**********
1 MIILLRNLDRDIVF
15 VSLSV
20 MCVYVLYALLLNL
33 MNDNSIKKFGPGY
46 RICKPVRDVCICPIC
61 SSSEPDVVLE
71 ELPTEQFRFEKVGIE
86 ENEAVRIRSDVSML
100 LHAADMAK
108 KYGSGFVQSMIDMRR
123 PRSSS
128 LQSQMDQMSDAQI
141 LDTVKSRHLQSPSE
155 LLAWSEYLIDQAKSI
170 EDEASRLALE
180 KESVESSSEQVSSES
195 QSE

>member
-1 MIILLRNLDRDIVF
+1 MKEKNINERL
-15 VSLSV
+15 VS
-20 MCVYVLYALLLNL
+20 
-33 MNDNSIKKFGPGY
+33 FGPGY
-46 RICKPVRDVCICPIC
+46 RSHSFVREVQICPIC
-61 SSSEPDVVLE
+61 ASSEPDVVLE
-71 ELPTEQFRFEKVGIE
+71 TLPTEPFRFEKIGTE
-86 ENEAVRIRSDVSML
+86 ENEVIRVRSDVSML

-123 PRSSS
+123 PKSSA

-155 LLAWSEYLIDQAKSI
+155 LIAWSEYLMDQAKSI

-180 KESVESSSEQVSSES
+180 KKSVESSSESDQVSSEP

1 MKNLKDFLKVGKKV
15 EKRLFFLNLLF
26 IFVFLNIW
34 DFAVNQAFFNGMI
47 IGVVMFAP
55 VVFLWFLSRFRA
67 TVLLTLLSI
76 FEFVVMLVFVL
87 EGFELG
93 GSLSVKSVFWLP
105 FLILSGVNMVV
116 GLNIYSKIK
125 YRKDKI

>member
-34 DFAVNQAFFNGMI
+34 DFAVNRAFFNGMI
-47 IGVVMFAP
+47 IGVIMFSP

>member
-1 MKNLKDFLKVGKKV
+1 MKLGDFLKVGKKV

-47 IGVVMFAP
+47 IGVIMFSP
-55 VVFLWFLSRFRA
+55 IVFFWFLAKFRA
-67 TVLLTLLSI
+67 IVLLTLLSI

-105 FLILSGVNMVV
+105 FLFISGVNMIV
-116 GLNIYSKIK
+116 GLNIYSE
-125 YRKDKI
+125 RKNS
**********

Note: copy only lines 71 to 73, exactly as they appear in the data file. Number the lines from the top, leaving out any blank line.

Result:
+116 GLNIYSE
-125 YRKDKI
+125 RKNS